Capability theorists, says Pogge, “value the goods persons have access to by reference to the specific needs and endowments of each particular person”, while resourcists are “guided by some conception of the standard needs and endowments of human beings” (p.23–24). This is also the distinction between both approaches according to Anderson (2010, p.87). Yet, Pogge also asserts, the resourcist “must avoid the complaint that this account is modelled mainly on the needs of some and much less appropriate to the needs of others.” The resourcist metric “must take account of the full range of diverse human needs and endowments” (p.31, emphasis is mine). However, as Anderson (2010, p.92) notes, it is hard to see how one can depart from both standard human needs and the full range of diverse human needs at the same time; as soon as one opts for the latter, one comes close to taking a capability approach, with its characteristic emphasis on human diversity. One cannot help but wonder: How is the resourcist able, without resorting to some concept like capabilities, to determine that some institution providing primary goods is unbiased towards specific human needs or characteristics?
One of the cases that Pogge himself discusses is that of blind people and traffic lights with only visible signals. He considers these artefacts to be a part of the institutional order. According to Pogge (p.31) capability theorists may:
say to the disabled person: ‘I understand that you have a lesser capacity to convert resources into valuable functionings. For this reason, we will ensure that you get more resources than others as compensation for your disability. In doing so, our objective is that, by converting your larger bundle of resources, you will be able to reach roughly the same level of capability as the rest of us […]. The resourcist might say instead: ‘I understand that the present organization of our society is less appropriate to your mental and physical constitution than to those of most of your fellow citizens. In this sense, our shared institutional order is not affording you genuinely equal treatment. To make up for the ways in which we are treating you worse than most others, we propose to treat you better than them in other respects. For example, to make up for the fact that traffic instructions are communicated through visible but inaudible signals, we will provide free guide dogs to the blind’.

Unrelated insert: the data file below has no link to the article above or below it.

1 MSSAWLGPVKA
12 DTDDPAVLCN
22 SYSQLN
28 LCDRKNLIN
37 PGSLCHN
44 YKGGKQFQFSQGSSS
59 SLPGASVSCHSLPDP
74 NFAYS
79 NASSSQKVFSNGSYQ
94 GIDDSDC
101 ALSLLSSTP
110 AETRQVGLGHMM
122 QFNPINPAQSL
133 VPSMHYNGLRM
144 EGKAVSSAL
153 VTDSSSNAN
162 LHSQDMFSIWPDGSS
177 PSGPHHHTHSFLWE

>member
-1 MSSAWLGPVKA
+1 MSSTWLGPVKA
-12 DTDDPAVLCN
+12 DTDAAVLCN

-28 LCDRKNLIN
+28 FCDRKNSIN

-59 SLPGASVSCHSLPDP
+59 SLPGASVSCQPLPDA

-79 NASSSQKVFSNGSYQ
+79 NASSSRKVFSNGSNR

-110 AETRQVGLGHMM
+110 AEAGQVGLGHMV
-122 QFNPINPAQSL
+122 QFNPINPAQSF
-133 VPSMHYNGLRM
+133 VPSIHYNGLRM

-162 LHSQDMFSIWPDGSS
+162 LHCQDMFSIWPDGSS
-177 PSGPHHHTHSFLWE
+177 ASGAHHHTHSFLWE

In this quote Pogge sketches a distorted picture of the likely response of a capability
theorist and a false contrast between the two approaches. Three points stand out. Firstly, it is strange that in this case Pogge ascribes a vague and general solution like compensation by providing more resources to capability theorists. This is surprising, as proponents of the capability approach are particularly aware of the limitations of merely providing resources. Without referring to this specific case, Keleher (2004) makes the same point:
Pogge wrongly commits himself to the problematic position that the only way the capability theorist can hope to enhance capabilities—regardless of a particular individual’s situation, is through the distribution of (various quantities and qualities of) resources. Thus, according to Pogge, the capability theorist, like the resourcist, is concerned only with institutional distribution of resources. This is a grave error.
Being concerned about guaranteeing actual capabilities in practice and not in principle, in the case of the traffic lights capability theorists would opt for a concrete solution that efficiently and effectively tackles the capability deprivation in question, be it by providing resources like guide dogs or by institutional re-design in the form of adding audible signals to the traffic lights.
Secondly, Pogge suggests that capability theorists propose to provide compensation for inferior physical properties or a lack of internal capacities. However—as Anderson (2010, p.97) remarks—a capability theoristwould not demand compensation for “the bare fact of lacking certain innate endowments”, as on its own this does not constitute a capability deprivation. The capability approach is interested in what Nussbaum (2000, p. 84/85) calls “combined capabilities, which may be defined as internal capabilities combined with suitable external conditions for the exercise of the functioning.” In otherwords (Smith and Seward 2009): the ontology of capabilities